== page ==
Feb 21, 2015

EoT: Dope, Dogs and Guns

Eyes on Texas, a roundup of news, columns and features about the state, from media around the world.

Grandma knows best – sit up straight, always write a thank-you note, and legalize marijuana.

In this case, “Grandma” happens to be Ann Lee from Houston, who has joined the fight to legalize pot in Texas, according to the McClatchy Washington Bureau. Lee is executive director of Republicans Against Marijuana Prohibition and went to the state Capitol on a citizens’ lobby day to advocate for several bills to legalize marijuana in Texas. Next, she will visit Washington to continue her work at the Conservative Political Action Conference.

Lee, who once opposed marijuana legalization, has now become a strong ally to pro-marijuana advocates as a Republican with a “grandmotherly image,” the McClatchy story said.

“You know you’re not going to argue with Grandma – because Grandma has a good argument and she knows what she’s talking about,” said Jax Finkel, deputy director of the Texas chapter for the National Organization for the Reform of Marijuana Laws.


Have concealed-carry permit, will travel – even in other states where you don’t qualify for a license.

That’s what U.S. Sen. John Cornyn, R-Texas is proposing with a bill titled the Constitutional Carry Reciprocity Act of 2015. It would “treat state-issued concealed-carry permits like drivers licenses,” according to a press release. Licensed concealed handgun carriers could keep their guns on them in other states, according to Business Insider.

“This is perfectly reasonable, except for the part about gun permits being anything whatsoever like drivers’ licenses,” Gail Collins wrote in a New York Times op-ed.

While many states currently honor other states’ concealed carry laws when the laws are similar, Cornyn’s bill would allow people to carry guns in states where they wouldn’t be allowed to possess a gun in the first place.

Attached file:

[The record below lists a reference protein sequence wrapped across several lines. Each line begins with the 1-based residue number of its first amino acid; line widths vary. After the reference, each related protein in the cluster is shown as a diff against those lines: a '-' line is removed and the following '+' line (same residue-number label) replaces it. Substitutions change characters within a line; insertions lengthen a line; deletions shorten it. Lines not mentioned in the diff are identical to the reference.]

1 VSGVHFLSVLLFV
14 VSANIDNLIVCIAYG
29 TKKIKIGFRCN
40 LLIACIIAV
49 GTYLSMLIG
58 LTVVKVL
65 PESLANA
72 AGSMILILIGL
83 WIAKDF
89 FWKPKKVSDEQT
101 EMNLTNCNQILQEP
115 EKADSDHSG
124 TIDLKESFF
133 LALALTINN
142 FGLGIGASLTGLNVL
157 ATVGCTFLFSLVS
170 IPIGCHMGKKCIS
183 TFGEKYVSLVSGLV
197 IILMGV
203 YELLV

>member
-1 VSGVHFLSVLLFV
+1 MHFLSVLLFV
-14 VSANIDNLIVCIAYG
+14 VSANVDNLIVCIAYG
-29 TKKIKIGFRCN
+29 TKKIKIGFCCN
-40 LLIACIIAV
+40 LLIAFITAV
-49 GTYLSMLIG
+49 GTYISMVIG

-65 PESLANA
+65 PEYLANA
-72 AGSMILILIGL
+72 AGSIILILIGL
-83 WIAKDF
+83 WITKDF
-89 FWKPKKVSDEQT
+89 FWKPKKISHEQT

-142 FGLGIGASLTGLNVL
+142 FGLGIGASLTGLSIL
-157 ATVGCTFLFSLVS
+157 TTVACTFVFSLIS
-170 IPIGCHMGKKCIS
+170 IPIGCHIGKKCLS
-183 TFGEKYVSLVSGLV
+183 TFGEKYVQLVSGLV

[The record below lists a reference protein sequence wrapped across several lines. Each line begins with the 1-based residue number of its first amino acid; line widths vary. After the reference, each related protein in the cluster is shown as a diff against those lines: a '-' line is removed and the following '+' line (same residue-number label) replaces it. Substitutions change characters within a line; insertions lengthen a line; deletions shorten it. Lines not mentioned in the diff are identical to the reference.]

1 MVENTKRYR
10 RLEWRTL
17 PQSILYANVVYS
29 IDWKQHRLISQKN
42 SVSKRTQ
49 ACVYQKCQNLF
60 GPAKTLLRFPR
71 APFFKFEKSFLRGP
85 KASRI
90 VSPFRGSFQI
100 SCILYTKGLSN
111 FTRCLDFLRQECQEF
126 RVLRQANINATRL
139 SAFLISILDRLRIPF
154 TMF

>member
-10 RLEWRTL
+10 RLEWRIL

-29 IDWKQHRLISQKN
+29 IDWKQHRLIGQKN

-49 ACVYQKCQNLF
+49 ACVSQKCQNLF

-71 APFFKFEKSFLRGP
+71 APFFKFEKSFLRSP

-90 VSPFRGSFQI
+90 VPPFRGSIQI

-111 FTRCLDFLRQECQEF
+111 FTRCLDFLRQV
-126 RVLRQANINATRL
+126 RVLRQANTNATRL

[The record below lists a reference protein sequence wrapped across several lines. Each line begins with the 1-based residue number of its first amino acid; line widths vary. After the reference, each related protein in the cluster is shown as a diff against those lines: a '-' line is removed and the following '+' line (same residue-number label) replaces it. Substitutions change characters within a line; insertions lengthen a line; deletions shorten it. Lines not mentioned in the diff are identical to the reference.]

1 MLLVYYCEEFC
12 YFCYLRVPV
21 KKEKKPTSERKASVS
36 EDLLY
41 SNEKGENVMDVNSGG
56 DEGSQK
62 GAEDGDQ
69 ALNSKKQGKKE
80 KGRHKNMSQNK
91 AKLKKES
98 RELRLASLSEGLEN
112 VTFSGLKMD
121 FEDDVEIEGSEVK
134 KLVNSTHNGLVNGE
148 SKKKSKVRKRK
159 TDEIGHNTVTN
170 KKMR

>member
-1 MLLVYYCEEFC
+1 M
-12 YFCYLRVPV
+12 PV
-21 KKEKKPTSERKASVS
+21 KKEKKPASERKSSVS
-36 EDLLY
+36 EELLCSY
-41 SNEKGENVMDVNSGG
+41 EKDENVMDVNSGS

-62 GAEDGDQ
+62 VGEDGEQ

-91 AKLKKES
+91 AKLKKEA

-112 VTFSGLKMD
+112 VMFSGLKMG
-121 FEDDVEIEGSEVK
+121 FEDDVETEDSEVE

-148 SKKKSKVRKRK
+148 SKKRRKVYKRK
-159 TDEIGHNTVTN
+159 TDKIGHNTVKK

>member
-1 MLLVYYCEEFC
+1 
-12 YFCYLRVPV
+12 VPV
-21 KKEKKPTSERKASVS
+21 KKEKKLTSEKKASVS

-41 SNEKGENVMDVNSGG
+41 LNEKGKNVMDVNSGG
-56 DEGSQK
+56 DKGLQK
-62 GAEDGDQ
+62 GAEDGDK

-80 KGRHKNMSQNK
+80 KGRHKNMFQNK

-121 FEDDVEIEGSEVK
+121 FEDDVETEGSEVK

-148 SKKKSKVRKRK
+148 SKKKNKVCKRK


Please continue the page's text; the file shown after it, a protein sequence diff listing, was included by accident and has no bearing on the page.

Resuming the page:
Dogs are a man’s best friend, especially when those dogs are worth more than $50,000 a piece: Daphne Hereford from Houston, Texas has sought an injunction to put a muzzle on individuals breeding and making money from descendants of Rin Tin Tin, the popular German Shepherd star of a 1950s television series.

The dog’s original owner gave Hereford’s grandmother a Rin Tin Tin puppy in 1957 to continue breeding the dogs to “carry on the bloodline of Rin Tin Tin for future generations,” according to the Hollywood Reporter. Hereford maintains that she owns the bloodline, and began Rin Tin Tin Inc.

When Hereford’s health took a turn for the worse, she allowed others to breed the dogs under her direction. Some of those breeders included former trainers for Lassie, another famous dog star.

Hereford is suing the breeders for breach of contract after they took possession of several descendant dogs and used them for commercial purposes. She wants money and an injunction to stop the breeders from from violating the Rin Tin Tin trademark.

By Hannah Jane DeCiutiis

Follow the reporter on Twitter: @hannahjaned